Mar 30

Diagnostic x-ray and ultrasound and childhood cancer

Journal reference: Rajaraman P, Simpson J, Neta G, et al. Early life exposure to diagnostic radiation and ultrasound scans and risk of childhood cancer: case-control study. BMJ 2011; 342: d472 [1]

Link: http://dx.doi.org/10.1136/bmj.d472

Published: 10 February 2011

Evidence cookie says...

The excess risk of childhood cancer from diagnostic imaging in utero and early infancy remains unclear.

This study was underpowered for the results to be meaningful.

Nevertheless, the results suggest that in utero ultrasound is unlikely to be associated with childhood cancer.

Following a precautionary principle, the usual practice of avoiding diagnostic radiation in pregnant women and young children should continue.

Article details:


Study design:

analysis of data from a large multi-centre, case-control study


Study aim:

to examine the association between risk of childhood cancer and exposure to diagnostic radiation and ultrasound scans in utero and in early infancy (age 0-100 days)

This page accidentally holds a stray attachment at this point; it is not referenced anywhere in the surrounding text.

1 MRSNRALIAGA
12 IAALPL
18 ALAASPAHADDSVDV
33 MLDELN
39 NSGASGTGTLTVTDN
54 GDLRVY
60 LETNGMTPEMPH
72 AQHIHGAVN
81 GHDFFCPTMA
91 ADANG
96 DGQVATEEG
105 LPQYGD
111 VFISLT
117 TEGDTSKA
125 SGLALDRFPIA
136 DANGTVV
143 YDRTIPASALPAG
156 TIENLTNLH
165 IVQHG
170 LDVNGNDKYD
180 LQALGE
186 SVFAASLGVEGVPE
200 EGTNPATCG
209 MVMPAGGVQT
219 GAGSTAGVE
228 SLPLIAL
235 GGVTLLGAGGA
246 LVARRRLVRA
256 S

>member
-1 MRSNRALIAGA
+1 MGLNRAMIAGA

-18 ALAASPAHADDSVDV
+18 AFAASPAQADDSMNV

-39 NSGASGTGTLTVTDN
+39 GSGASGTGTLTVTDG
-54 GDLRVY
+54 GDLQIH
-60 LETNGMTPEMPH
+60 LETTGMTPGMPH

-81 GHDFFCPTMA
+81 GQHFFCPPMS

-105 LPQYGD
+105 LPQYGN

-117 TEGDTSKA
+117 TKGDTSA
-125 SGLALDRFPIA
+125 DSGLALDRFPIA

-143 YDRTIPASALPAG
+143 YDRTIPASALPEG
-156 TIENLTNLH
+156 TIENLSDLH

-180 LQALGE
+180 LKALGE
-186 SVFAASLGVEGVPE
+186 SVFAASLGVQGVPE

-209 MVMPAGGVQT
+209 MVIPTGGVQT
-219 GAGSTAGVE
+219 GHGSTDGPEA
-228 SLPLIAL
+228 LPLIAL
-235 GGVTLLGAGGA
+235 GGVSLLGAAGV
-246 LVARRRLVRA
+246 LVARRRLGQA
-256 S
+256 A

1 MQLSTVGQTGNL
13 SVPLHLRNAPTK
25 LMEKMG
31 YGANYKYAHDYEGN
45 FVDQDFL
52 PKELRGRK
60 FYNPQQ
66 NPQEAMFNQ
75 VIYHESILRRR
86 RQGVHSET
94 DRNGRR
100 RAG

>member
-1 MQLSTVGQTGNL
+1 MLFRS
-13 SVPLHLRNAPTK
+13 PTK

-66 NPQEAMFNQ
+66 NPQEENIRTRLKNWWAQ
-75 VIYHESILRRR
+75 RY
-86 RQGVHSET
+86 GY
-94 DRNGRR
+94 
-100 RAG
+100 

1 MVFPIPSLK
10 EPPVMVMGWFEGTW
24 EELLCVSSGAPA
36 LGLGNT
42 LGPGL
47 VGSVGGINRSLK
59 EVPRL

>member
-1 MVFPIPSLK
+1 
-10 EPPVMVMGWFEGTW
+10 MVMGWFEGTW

Study conclusion:

Although the results for lymphoma need to be replicated, all of the findings indicate possible risks of cancer from radiation at doses lower than those associated with commonly used procedures such as computer tomography scans, suggesting the need for cautious use of diagnostic radiation imaging procedures to the abdomen/pelvis of the mother during pregnancy and in children at very young ages. [1]


Critical appraisal:


Methodology (PICO):


Participants: who was studied?

  • review of data from the United Kingdom Childhood Cancer Study (UKCCS)
  • children aged 14 years or younger in England, Wales and Scotland were eligible
  • however, data not abstracted for participants from Scotland, Avon, Dorset and Sommerset so none of these children were included in analysis
  • exclusions:
    • Down’s syndrome
    • radiotherapy
  • cases:
    • diagnosed between 1992 and 1996 (year of birth 1976 to 1996) with a confirmed malignancy
    • 3133 were interviewed, 87% of eligible cases
    • 2690 had data abstracted from medical records, 60.1% of eligible cases
    • 2656 (60.0%) were included in analysis
  • controls: